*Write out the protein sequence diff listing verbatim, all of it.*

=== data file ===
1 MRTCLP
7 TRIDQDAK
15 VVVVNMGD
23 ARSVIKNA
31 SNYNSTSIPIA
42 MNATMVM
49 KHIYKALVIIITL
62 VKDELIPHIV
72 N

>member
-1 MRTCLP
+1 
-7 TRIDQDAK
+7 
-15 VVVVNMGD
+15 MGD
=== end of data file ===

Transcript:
1 MRTCLP
7 TRIDQDAK
15 VVVVNMGD
23 ARSVIKNA
31 SNYNSTSIPIA
42 MNATMVM
49 KHIYKALVIIITL
62 VKDELIPHIV
72 N

>member
-1 MRTCLP
+1 
-7 TRIDQDAK
+7 
-15 VVVVNMGD
+15 MGD